The Mets may be Sterling's highest profile investment, but the company has other business units, each with unique backup needs. For example, for Sterling's real estate and investment businesses, Milone started a project last year to move away from paper by scanning leases and other documents. The company scans as many as 12,000 documents each month and stores them as PDF images. The document images are accessed and searched through a Microsoft SharePoint server. The Mets also have a number of minor league facilities. Over time, whatever backup solution Milone comes up with for the Mets he expects to extend to the minor league teams.

Milone's plan called for D2D backup automation combined with WAN replication, by which each data center could replicate backups to the other with the ultimate goal of eliminating tape completely. While Milone envisioned such daily and weekly backup as part of a comprehensive business continuity/disaster recovery initiative, the initial effort focused on Sterling's need to automate backup. Management agreed and approved approximately $200,000 for the initial effort, part of what would be a multiphase initiative.

Picking technology
There are many vendors that address the problems faced by the Mets. "D2T has a reliability problem. D2D costs more, but is more reliable," says Mike Karp, senior analyst at Enterprise Management Associates Inc., Boulder, CO.

The Mets' problem was finding the right vendor or combination of vendors. The team's needs involved not only low-cost disk, but deduplication and compression to reduce the overall amount of data to be backed up, as well as WAN optimization/acceleration to speed the replication process. "But by combining too many technologies you risk complicating the solution and introducing potential problems," says Greg Schulz, founder and senior analyst at StorageIO Group, Stillwater, MN.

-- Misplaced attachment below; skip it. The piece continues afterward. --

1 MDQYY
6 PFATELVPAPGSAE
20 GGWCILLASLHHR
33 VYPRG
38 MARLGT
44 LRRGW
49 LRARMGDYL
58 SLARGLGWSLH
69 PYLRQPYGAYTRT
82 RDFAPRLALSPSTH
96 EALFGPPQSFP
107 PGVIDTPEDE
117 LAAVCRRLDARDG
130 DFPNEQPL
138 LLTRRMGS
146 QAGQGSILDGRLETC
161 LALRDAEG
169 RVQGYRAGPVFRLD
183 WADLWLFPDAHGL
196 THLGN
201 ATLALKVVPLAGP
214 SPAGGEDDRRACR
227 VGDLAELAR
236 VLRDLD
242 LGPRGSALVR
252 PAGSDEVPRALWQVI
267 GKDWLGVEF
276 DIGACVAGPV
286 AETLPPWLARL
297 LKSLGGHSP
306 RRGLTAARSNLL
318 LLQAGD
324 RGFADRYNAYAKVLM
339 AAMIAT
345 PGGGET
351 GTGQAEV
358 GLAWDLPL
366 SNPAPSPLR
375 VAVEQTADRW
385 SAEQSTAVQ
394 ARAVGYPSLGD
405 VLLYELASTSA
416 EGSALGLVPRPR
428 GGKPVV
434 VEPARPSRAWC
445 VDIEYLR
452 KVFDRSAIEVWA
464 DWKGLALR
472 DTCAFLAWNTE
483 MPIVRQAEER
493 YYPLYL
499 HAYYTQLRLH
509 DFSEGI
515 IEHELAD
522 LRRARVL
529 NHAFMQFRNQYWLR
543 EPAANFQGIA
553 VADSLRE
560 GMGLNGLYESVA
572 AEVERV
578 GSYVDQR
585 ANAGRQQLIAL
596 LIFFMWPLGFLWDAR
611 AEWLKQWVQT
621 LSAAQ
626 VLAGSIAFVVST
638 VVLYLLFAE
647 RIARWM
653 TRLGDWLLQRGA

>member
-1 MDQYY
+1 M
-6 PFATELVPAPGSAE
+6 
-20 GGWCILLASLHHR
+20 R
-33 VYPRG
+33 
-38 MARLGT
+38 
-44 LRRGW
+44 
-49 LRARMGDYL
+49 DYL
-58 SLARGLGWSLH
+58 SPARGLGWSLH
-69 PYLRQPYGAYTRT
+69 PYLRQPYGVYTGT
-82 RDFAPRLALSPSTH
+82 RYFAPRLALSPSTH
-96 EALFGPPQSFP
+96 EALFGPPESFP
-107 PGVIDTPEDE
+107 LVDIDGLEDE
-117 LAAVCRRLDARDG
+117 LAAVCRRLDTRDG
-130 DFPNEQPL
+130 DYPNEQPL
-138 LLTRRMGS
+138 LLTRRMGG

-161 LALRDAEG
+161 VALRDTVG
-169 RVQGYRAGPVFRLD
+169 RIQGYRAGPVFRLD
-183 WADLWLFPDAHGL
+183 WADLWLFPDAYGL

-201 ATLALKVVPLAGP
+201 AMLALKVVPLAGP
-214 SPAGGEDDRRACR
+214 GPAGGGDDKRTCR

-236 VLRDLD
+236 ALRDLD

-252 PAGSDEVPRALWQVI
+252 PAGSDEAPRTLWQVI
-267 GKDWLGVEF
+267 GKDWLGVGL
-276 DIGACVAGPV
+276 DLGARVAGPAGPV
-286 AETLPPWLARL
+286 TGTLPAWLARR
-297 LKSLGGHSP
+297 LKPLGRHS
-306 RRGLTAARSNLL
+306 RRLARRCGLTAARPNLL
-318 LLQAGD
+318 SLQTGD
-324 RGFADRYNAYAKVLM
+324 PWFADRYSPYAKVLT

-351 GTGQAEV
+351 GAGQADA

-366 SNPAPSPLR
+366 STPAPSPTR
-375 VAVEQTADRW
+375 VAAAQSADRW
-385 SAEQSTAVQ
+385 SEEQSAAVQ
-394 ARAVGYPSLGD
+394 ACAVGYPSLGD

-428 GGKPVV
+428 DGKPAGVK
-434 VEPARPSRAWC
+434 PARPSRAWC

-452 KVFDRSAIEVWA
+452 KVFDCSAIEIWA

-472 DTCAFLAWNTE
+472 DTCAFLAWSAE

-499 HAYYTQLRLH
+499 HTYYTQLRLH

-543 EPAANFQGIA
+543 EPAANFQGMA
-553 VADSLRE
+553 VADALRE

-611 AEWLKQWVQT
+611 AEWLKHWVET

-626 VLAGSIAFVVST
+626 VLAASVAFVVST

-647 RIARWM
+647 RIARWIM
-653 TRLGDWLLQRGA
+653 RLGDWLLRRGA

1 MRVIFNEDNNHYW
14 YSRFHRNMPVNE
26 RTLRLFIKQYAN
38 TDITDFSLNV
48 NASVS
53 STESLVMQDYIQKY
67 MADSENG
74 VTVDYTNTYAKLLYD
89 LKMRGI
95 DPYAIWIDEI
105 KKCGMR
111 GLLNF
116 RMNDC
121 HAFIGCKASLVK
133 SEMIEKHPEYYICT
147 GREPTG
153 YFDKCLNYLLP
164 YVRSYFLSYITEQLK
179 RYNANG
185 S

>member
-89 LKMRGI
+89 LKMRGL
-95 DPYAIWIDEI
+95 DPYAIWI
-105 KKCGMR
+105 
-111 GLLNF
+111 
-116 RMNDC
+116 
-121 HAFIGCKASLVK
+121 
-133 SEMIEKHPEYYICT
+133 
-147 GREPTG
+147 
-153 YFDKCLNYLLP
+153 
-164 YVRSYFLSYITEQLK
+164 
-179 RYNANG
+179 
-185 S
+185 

Most of the D2D backup solutions for midsized companies are packaged as virtual tape appliances, notes ESG's Whitehouse. As virtual tape, the backup product can drop right into the existing tape backup environment without disrupting applications and backup software. "Midmarket companies don't want to get sophisticated about backup strategy. They want to do what's easy, and the easiest [thing to do] is to just drop in an appliance," she says.

Working through a VAR, ePlus Technology, Milone narrowed his search to three vendors: Data Domain Inc., EMC Corp. and Quantum. Milone quickly rejected EMC as too costly. Quantum was the Mets' incumbent backup vendor, having provided the DLT tape system. Data Domain was the newcomer brought in by ePlus Technology.

The final selection came down to Data Domain and Quantum. Both offered similar products and had deduplication, which Milone by that point considered essential. And each offered comparable pricing.

In the end, the Mets opted for two Data Domain appliances. The DD565 came with 7.5TB (raw) of disk storage and was installed at Shea Stadium. A smaller unit, the DD510, came with 2.25TB (raw) for Sterling. The DD510 lists for $19,000, while the DD565 sells for $95,000. The servers would retain their DAS until the SANs were in place, and Backup Exec would remain the backup software.